Joy Hofmeister, Democratic candidate for governor and State Superintendent, said “rates of violent crime are higher in Oklahoma under your watch than in New York or California.” She was speaking directly to Governor Kevin Stitt.
The Governor laughed and said her statement was not true.
“Hang on, Oklahomans, do you believe we have higher crime than New York or California,” said Stitt, appearing to mock his opponent.
The FBI reported that crime was higher in Oklahoma compared to New York and California in 2020.
In 2019, Oklahoma had higher crime than New York, but not California.
The rates are based on violent crimes committed per 100,000 people; it is not a total number.
“Clearly, the governor was uncomfortable with the facts. And these are serious issues,” said Hofmeister, Thursday afternoon.
The State Superintendent pushed back today about the Governor’s slogan of Oklahoma becoming a “Top Ten State.”
In the debate the Governor said being top ten is aspirational, but adding it’s something Oklahoma is “never going to hit.”
“He didn’t mean that he wanted to literally move Oklahoma out of the bottom of states in many different areas,” said Hofmeister. “I want to move Oklahoma out of the low performing indexes that we are seeing today.”
The governor’s communication team said that he was unable to speak on camera today “because he was working in his office.”
But we were outside of his office this morning at 10am.
Wednesday night, the governor made an off-handed invitation to tribal leaders for Thursday morning at the Capitol. It was his response to a question about when he planned on meeting with the sovereign nations.
“Tomorrow at 10 o’clock. They’re all on tv watching right now, let’s do it tomorrow at 10 o’clock,” said Governor Stitt.
Almost immediately, Chuck Hoskin Jr., Chief of the Cherokee Nation, tweeted his displeasure with the Governor’s invitation.
“There has been no invitation to meet with Gov Stitt and there is no meeting scheduled. That Gov Stitt thinks he can command tribal leaders to his office by simply declaring it on live television speaks volumes of why has had been a failure at state/tribal relations.”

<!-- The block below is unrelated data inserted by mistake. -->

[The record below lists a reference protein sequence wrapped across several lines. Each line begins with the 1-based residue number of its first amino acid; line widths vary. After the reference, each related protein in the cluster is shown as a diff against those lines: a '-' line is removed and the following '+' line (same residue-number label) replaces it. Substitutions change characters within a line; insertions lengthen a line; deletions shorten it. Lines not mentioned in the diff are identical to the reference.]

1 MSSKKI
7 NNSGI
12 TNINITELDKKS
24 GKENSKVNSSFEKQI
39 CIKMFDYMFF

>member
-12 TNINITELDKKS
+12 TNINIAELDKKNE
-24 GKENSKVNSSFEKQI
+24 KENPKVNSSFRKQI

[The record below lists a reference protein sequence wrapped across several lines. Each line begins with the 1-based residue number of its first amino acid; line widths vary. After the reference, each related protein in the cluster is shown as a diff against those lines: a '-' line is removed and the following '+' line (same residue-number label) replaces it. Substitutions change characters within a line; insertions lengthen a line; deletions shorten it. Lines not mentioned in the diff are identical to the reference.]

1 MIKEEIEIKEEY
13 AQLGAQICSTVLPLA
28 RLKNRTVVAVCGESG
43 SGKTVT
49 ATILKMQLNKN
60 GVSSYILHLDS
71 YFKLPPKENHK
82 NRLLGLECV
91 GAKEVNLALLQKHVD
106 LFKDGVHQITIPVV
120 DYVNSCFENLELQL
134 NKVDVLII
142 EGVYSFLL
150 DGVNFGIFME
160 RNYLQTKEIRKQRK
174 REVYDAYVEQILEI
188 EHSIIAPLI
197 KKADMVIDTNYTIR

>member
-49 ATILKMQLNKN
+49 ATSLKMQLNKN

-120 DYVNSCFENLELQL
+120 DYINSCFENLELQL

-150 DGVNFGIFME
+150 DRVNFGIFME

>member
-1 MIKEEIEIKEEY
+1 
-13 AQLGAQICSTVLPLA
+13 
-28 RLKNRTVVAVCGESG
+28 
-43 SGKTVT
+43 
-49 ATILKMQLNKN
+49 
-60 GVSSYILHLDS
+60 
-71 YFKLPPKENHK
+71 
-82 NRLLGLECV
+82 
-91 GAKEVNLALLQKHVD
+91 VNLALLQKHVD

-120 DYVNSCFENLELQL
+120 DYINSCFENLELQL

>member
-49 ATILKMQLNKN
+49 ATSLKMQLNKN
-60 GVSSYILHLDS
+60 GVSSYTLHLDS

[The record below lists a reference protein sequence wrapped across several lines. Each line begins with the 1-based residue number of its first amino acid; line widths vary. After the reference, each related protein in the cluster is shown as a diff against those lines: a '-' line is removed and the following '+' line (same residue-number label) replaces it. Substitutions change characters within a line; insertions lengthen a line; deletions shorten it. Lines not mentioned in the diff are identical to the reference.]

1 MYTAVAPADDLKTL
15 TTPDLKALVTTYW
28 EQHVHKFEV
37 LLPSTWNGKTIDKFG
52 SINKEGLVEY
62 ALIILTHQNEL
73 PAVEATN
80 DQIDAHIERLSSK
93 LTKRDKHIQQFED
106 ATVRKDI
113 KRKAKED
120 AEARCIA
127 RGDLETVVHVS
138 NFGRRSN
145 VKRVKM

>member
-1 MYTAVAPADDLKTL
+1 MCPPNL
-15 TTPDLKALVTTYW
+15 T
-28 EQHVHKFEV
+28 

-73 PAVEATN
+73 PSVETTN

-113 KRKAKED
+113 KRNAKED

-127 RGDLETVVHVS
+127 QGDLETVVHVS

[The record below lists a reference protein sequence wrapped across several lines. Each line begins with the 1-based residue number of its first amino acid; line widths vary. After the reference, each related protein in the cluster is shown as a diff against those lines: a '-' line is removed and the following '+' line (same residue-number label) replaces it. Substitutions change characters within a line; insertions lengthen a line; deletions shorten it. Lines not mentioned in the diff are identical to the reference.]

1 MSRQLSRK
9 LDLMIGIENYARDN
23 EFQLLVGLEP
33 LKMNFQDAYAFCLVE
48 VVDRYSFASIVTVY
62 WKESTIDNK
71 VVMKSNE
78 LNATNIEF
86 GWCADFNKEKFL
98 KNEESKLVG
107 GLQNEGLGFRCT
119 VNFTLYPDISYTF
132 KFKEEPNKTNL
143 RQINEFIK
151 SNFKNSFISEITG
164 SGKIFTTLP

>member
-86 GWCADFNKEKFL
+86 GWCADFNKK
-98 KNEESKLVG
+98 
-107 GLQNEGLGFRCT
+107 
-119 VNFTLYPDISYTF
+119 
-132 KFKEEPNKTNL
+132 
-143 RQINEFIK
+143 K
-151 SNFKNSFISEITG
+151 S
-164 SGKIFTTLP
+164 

Chief Gary Batton of the Choctaw Nation of Oklahoma echoed the same thing.
“Even the idea that he can command us to be there at 10:00 in the morning. I mean, if I truly respect anybody, I’m going to call and say, ‘would you be available? I’d love to visit with you and see if we can work this out,’” said Batton.
Brian Bingman, the Secretary of State and Secretary of Native American Affairs, was the only one walking the halls when we arrived at the Capitol.
“The governor’s in his office today and nobody showed up. But our point is that we’re always willing to meet with the tribes,” said Bingman.
The secretary said that the invitation was not unreasonable, it was simply an answer to a question.
“We would welcome the opportunity to sit down and discuss, you know, ongoing relationships as we move forward,” said Bingman.
Hofmeister disagreed with the Governor’s spur-of-the moment invite, saying relationships are built over time and respect.
“You cannot be quick with collaboration because it only advances with the speed of trust,” said Hofmeister.